Starting anew and embracing change

Happy mature old female mentor coach supervisor training young interns at group office meeting professional workshop, menopause

By Ashley Lourens, Head of Wellbeing, Plumm

As the saying goes, ‘the only constant in life is change’. Whether it be a new job, home, manager at work, or even a different exercise plan, we encounter change in our lives every day.

And it’s not just humans; it is a constant in any living organism – even the Earth changes every day. So, if we know this to be true, why can change often seem so daunting?

Why is change so uncomfortable?

The first step to embracing change is accepting that it is inevitable. Therefore, we should reframe how we approach it, taking the time to understand why we react the way we do.

Biologically, our brains are wired to resist change; predictability has always given humans an evolutionary advantage. In short, anticipating our environment aids our survival.

For example, imagine if our pre-historic ancestors knew a lion always came back to the same spot to hunt, they would avoid it, right? If one day it changed its hunting grounds, they would immediately be at risk, and, therefore, stressed. 

For this reason, change has always been something humans resist. That uneasy feeling at the thought of change is a perfectly natural, biological response.

The underlying central element of change is uncertainty about how it will shape the future, which creates a stress response in the body – even if the change is exciting. Our feeling of safety and security is interrupted, and it can feel overwhelming and stressful.

Cortisol and adrenaline are released into the body as it prepares for danger, and that makes us feel anxious, panicked, and uneasy, sometimes even activating our fight or flight response.

Controlling your reaction

Change comes in all different forms, with phases lasting for different periods of time. In this way, it’s similar to grief.

Grief involves a sudden loss and drastic change in one’s life. Similarly, when change first happens, you might feel shocked. After a while, you may go into denial and try to resist the change before ultimately passing into a stage of acceptance.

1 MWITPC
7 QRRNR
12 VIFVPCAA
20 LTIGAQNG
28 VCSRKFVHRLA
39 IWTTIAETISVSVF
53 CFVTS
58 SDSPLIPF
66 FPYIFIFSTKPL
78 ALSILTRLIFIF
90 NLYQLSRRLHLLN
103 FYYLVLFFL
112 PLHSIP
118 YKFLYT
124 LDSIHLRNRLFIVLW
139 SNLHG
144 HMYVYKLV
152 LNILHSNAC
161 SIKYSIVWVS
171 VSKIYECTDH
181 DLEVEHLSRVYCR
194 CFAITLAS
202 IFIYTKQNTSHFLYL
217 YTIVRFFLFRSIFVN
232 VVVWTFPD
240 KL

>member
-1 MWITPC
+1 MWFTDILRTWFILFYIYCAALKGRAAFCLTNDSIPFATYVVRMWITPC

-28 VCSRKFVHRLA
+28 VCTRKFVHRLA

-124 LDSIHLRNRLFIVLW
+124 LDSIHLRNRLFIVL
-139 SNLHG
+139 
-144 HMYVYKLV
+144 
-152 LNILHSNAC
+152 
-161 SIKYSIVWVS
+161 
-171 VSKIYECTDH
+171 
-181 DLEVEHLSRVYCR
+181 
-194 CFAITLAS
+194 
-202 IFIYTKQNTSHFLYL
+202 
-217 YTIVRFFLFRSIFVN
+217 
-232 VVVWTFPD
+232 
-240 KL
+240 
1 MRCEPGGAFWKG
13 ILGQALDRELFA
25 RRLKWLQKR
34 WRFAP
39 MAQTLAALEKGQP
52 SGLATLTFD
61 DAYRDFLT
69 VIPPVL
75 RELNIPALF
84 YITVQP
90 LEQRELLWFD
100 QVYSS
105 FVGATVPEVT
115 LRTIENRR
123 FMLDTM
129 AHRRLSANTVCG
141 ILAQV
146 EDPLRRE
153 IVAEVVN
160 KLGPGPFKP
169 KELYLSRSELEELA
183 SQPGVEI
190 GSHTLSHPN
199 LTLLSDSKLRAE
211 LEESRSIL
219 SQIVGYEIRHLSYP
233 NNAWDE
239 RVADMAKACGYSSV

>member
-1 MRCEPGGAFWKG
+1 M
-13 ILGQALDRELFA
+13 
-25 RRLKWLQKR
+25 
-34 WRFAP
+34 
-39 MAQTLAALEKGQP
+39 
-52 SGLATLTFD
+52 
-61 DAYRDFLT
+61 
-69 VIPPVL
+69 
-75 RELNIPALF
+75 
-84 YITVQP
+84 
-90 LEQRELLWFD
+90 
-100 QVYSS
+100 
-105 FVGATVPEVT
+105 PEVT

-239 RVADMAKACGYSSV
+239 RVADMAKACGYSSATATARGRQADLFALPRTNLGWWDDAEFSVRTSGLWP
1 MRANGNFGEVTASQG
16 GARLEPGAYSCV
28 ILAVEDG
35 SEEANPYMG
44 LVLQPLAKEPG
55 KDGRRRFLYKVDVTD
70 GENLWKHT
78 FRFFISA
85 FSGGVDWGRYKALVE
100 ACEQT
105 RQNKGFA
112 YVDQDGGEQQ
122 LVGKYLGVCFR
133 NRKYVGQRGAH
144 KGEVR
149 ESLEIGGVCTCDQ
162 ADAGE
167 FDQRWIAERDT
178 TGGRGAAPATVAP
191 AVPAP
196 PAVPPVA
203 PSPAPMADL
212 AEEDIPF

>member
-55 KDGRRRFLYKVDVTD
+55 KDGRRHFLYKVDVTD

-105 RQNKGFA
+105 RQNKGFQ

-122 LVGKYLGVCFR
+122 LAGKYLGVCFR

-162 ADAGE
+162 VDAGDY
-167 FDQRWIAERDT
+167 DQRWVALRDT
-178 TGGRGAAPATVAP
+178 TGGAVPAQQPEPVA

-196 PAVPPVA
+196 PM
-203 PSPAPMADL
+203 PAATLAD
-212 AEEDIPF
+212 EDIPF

Once you accept change, you can begin to explore the new reality and potential opportunity.

Though change can feel overwhelming, it’s important to remember that your response is normal. It is uncomfortable, no matter how resilient you are. The feelings of unease are temporary, and they will pass.

These steps may help you come to terms with change:

  • Assess what you can control, as well as what you can’t
  • Take steps to prepare yourself for the change you are experiencing and process your emotions rather than avoiding them
  • Try to keep to your typical routine as much as possible
  • Remember, you cannot control the change, but you can control how you respond to it
One Tech World Ad Banner (1)

Growth based mindset

Another way to embrace change is to shift your perception of it. Fighting change will only make feelings of distress worse. So, reshape how you approach it and see it as an opportunity for personal growth.

Every period of change brings the potential for growth and development – you are never a fully formed person; there is always more to learn about yourself and your abilities. 

With a fixed mindset, we view ourselves at a standstill and resist change as it makes us feel overwhelmed and threatened. But nothing is static. If we aren’t growing, how can we truly improve upon the talents and abilities we have?

Don’t trick yourself into equating a lack of change with comfort. Change signifies potential and presents an opportunity to reach both your personal and professional goals.

Implementing mindfulness 

Finally, mindfulness is a fantastic way to develop resilience to change. In simple terms, mindfulness is the practice of paying attention to the present moment, observing your thoughts and emotions non-judgmentally.

Mindfulness is an amazing tool for creating peace in the chaos of life. By taking control of our mental and emotional abilities, we can learn to cope effectively with crises, protecting ourselves from stressful emotions.                                                       

Mindfulness also allows us to be in touch with our physical body. Enabling us to develop an understanding that not all signals from the body symbolise disaster.

It’s important to stay in the moment, even in a crisis, as difficulties arise when we avoid confronting things. So how can you incorporate mindfulness into your daily life?

Practicing gratitude daily can help us to appreciate moments outside of our thoughts. Additionally, breathing exercises, time in nature, mediations, and focusing on tasks with intent are all great ways to build a mindful approach to day-to-day life.

With these new techniques in hand, try approaching the next period of change in your life with openness and intrigue. Yes, you may feel scared – and that’s okay. But this moment may lead you to a place you always dreamed of being.

After all, change is inescapable, so embrace it and thrive.

Ashley LourensAbout the author

Ashley Lourens is the Head of Wellbeing at Plumm. Ashley previously worked as a counsellor and initially joined Plumm in 2020, before being promoted to Head of Wellbeing later that year.

Ashley’s journey with mental health started with her own quest for personal healing. Ashley’s experience with her therapist completely changed her life and inspired her to pursue a career helping others.

Related Posts

X